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Swansea, NSW

Important service centre on the eastern shore of Lake Macquarie.

Swansea is the largest town in the City of Lake Macquarie. The "city" which covers 749 square kilometres includes Lake Macquarie which is the largest coastal saltwater lake in the Southern Hemisphere, covering 109 square kilometres. It is four times the size of Sydney Harbour. There is no dramatic tidal range but the tidal race at Swansea Channel - the channel which links Lake Macquarie to the Pacific Ocean - can be strong and is ideal for fishing. Today Swansea is a pleasant daytripper destination from Newcastle with quiet beaches, interesting walks beside the lake and opportunities for family picnics and barbecues.


Swansea is located 132 km north of Sydney via the Newcastle Freeway and Pacific Highway. It is located 27 km south of Newcastle.


Origin of Name

The Awabakal Aborigines called the district Galgabba. The first Europeans called it Pelican Flat for the unsurprising reason that a large number of pelicans lived on Lake Macquarie. This name was changed to Swansea in 1887. Apparently a local hotelier, Robert F. Talbot, said the area reminded him of a coal port in Glamorganshire and consequently it was named Swansea after Swansea in Wales.


Things to See and Do

Blacksmiths Beach
Along the eastern shore of the northern peninsula is Blacksmiths Beach which is popular with surfers. There is a breakwater at Blacksmiths Point, the mouth to the channel, and just offshore is Green Island, a breeding location for birds. To the north Blacksmiths Beach is known as Nine Mile Beach. It stretches northwards to Redhead Point. The Swansea Belmont SLSC patrols the southern end of the beach but the area to the north is unpatrolled and considered dangerous unless you are an experienced surfer. The breakwater is popular with anglers and walkers.

Pelican Foreshore Reserve
Travel north from Swansea and the next suburb-village on Lake Macquarie is Pelican, known until 1991 as Pelican Flat and the original name for Swansea. Turn left into Lakeview Parade and there are parklands with picnic and barbecue facilities, a playground, boat ramps and views across the channel to Lake Head, Spectacle Island and Pelican Island. This area is known as the Pelican Foreshore Reserve. There are pleasant walks along the shoreline of the Swansea Channel. Historically the area was known as Ky-yee-bah ("the place of games") by the Awabakal Aboriginal people who lived around the lake.

East Lake Macquarie Historical Society
The East Lake Macquarie Historical Society is located in the same building as the Lake Macquarie Visitor Information Centre at 228-234 Pacific Highway. It is located upstairs. Exhibits include Aboriginal heritage, early settlers, ship building and coal mining - all focus on the local area. The museum is open Wednesday 9.00 am - 2.00 pm; Thursday 9.00 am - 2.00 pm, tel: (02) 4971 3509.


Other Attractions in the Area

The Entrance to Lake Macquarie
At the eastern edge of Swansea is the Lake Entrance. The inlet channel winds into the Swansea Channel from Reid's Mistake Headland and the breakwater around to Black Neds Bay. On the northern side of the headland the coast stretches north to Redhead Point. The southern coastline is characterised by a rocky shoreline around Caves Beach and on to Catherine Hill Bay. There is accessible bushland at both Blacksmiths Point (the northern side of the channel) and Swansea Heads to the south. It is a pleasant area for bushwalking and having picnics.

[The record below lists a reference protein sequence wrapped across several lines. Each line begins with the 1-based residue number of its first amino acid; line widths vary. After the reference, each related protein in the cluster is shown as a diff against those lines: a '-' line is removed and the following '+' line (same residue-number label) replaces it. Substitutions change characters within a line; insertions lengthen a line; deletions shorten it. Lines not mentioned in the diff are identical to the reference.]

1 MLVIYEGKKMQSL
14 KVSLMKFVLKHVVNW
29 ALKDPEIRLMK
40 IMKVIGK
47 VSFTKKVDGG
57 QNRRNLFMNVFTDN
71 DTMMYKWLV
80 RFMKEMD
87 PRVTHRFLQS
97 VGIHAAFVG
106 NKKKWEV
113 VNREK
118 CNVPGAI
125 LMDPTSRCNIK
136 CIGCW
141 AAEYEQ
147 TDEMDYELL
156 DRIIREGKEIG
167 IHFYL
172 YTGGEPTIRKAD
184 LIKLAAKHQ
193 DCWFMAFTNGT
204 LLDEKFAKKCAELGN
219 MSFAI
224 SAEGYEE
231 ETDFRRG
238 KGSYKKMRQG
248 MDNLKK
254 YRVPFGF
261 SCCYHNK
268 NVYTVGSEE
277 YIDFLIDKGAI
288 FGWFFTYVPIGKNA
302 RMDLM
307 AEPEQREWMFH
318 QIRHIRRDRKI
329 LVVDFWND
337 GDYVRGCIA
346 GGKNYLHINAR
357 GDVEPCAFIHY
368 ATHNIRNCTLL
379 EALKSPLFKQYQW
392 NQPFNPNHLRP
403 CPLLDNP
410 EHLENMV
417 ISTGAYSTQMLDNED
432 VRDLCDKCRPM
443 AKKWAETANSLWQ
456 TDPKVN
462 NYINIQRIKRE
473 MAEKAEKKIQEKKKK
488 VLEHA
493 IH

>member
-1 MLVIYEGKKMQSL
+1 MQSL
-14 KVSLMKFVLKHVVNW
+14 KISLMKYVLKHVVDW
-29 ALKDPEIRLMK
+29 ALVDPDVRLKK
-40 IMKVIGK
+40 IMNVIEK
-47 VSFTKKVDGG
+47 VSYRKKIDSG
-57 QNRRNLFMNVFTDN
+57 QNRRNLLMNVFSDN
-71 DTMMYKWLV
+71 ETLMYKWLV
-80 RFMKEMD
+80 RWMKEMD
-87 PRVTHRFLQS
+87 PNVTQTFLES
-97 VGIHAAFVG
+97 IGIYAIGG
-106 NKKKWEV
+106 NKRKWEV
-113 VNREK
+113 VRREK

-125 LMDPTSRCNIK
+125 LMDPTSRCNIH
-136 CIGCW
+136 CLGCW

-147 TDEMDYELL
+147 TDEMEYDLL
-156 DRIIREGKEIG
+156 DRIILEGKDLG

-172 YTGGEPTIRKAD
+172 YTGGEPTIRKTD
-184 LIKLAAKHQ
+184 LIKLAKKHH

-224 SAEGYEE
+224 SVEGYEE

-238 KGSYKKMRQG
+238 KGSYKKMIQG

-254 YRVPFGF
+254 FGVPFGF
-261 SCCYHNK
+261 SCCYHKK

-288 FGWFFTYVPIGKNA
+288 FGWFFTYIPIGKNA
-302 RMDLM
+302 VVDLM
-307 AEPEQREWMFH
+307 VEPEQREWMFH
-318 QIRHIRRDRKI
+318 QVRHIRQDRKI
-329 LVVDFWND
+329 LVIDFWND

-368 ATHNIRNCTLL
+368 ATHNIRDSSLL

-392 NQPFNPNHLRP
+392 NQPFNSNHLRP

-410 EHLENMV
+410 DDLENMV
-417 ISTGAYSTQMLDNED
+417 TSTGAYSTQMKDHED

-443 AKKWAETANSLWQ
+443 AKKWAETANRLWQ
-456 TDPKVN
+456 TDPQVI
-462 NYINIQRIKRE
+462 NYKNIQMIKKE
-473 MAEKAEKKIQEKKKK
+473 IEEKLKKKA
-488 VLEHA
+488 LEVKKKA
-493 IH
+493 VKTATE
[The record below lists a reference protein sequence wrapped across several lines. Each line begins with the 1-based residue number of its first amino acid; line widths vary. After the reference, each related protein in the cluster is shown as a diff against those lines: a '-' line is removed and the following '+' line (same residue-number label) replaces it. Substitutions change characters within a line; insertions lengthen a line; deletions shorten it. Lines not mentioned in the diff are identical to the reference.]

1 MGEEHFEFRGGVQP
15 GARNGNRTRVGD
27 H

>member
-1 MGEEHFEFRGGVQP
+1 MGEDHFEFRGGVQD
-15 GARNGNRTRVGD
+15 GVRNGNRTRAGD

Swansea Heads Petrified Forest
The Swansea Heads Petrified Forest is located on the southern headland of Swansea in the area known as Reid's Mistake. It is an area which was once covered by a forest which became fossilised. There is a very detailed description of the Petrified Forest at Geocaching. Check out https://www.geocaching.com/geocache/GC49JHK_the-petrified-forest?guid=6bcd9fde-a80d-4e73-94d2-df9a182d2941. The website notes: "The petrified forest located at Reid's Mistake was once a group of Glossopteris trees that were fossilised approximately 250 million years ago by a volcanic eruption believed to have occurred some 20 km away. The radiating blast from the volcano caused a shockwave which snapped off the trees, and tilted the stumps aligning the trunks east west. This volcanic eruption also produced a fast moving current of hot gas and rock (known as a pyroclastic flow or pyroclastic density current), which resulted in the ancient forest being buried under a layer of volcanic ash. Over time, the volcanic ash consolidated and lithified to form 'tuff'. The fossilised stumps throughout the rock platform appear to have been preserved in their original growth position, some of which have been 'coalified'. Scattered throughout the rock platform are many example of leaf fossils embedded within the fine laminated tuff, which indicates 'ash-fall'."

Caves Beach
There is an excellent viewing area/lookout at the southern end of Caves Beach (opposite the junction of Park Avenue and Caves Beach Road) and below it lie a network of caverns which can be easily accessed by simply going down onto Caves Beach and walking south at low tide. They are dramatic caves which have been carved out of the sandstone cliffs. This is a popular surfing beach. There is a good description of the walking trail along the beach at the Wild Walks website. It is 904 metres return and takes around half an hour (at low tide). Check out http://www.wildwalks.com/bushwalking-and-hiking-in-nsw/wallarah-national-park/caves-beach-caves-walk.html.